Buzzard Gate: The important Questions Natural England won’t answer.

  1. How is Natural England assessing these applications?
  2. Is land management taken into account?
  3. Is the removal of key food species taken into account like rabbits?
  4. What protective measures by the estates are being used?

The licensed removal of 4 clutches of Buzzards’ eggs this year should have resulted in these questions being answered by the estate in question before any licenses were issued. To remove/kill 16  Buzzards would create the question – how many additional new Buzzards would just come in to take the place of those removed/killed? Regarding the Sparrowhawk, this question would be difficult if not impossible to answer as non breeding birds, especially the males, are more likely to be found in cover rather than flying high like Buzzards.

I have worked with pheasant pens and have observed Sparrowhawks perched inside the pens, drawn in by the sheer number of chaffinches encouraged into the pens by the amount of seed/grain on offer as food. The sparrowhawks I saw never took the poults, instead predated just the chaffinches, but scared the poults to death!! That’s why all pheasant pens should be covered with netting to prevent Buzzards or Goshawks etc entering the pens to take the poults.

What do our readers suggest for the next course of action?

Below is the reply to my e-mail I sent to Natural England together with additional information which Natural England attached dated 7 October 2013


Thank you for your enquiry about applications for licences to remove birds of prey in order to protect game birds.

Natural England assess these applications in accordance with the relevant legislation and policy (see below). To date the only licences that have been issued permitting action against birds of prey for the purpose of preventing damage to game birds, were those permitting destruction of four buzzard nests earlier this year. We have published the application, assessment and licence documents for this case on our disclosure log (in the Licence A folders under the 24 May 2013 entry), and these documents detail the information and licensing tests we consider for such an application.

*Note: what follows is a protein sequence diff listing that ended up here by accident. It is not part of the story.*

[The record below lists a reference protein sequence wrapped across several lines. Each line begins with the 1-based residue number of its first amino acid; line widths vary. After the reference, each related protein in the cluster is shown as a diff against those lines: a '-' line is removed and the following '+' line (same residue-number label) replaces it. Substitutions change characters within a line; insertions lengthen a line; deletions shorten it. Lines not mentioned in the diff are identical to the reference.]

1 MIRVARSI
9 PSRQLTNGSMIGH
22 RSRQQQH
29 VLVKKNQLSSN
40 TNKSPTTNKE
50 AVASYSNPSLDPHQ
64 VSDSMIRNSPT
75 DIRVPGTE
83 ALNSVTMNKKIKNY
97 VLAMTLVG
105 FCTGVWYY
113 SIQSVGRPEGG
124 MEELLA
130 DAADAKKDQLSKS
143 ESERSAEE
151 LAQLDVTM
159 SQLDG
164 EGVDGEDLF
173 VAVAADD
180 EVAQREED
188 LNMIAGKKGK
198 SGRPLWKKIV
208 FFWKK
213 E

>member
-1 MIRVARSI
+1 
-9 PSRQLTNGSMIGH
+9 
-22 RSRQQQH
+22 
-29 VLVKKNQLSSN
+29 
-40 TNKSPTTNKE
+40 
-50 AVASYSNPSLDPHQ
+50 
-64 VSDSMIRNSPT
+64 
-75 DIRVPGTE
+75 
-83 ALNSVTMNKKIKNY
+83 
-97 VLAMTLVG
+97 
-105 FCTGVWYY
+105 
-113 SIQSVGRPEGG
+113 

The following further information on this case may be of interest:

Thank you.

Customer Services

Natural England

Response to e-mail complaints regarding buzzard licences

The recovery of the common buzzard population in England is a fantastic conservation success story and we should celebrate the fact that they can regularly be seen soaring above the countryside in most areas of the country.

Most recent authoritative population figures provided by the Avian Population Estimate Panel (APEP) estimate the number of territorial breeding pairs of common buzzard in the UK as between 57,000 and 79,000. This means that at its peak, in late summer, the total population, including non-breeding birds and young of the year, is likely to be about 300,000 birds.

While the available evidence suggests that on average, predation of pheasants by buzzards is low in certain isolated cases buzzards can cause serious problems. In this particular case a small scale shooting enterprise had sustained increased levels of predation by buzzards over a period of several years.

Where there are conflicts between protected species and human interests, Natural England always advocates the least severe measures to resolve problems. On this occasion Natural England provided advice on a wide range of non-lethal methods – including scaring, diversionary feeding and habitat improvements – but despite these measures being used over a number of years, buzzard predation continued.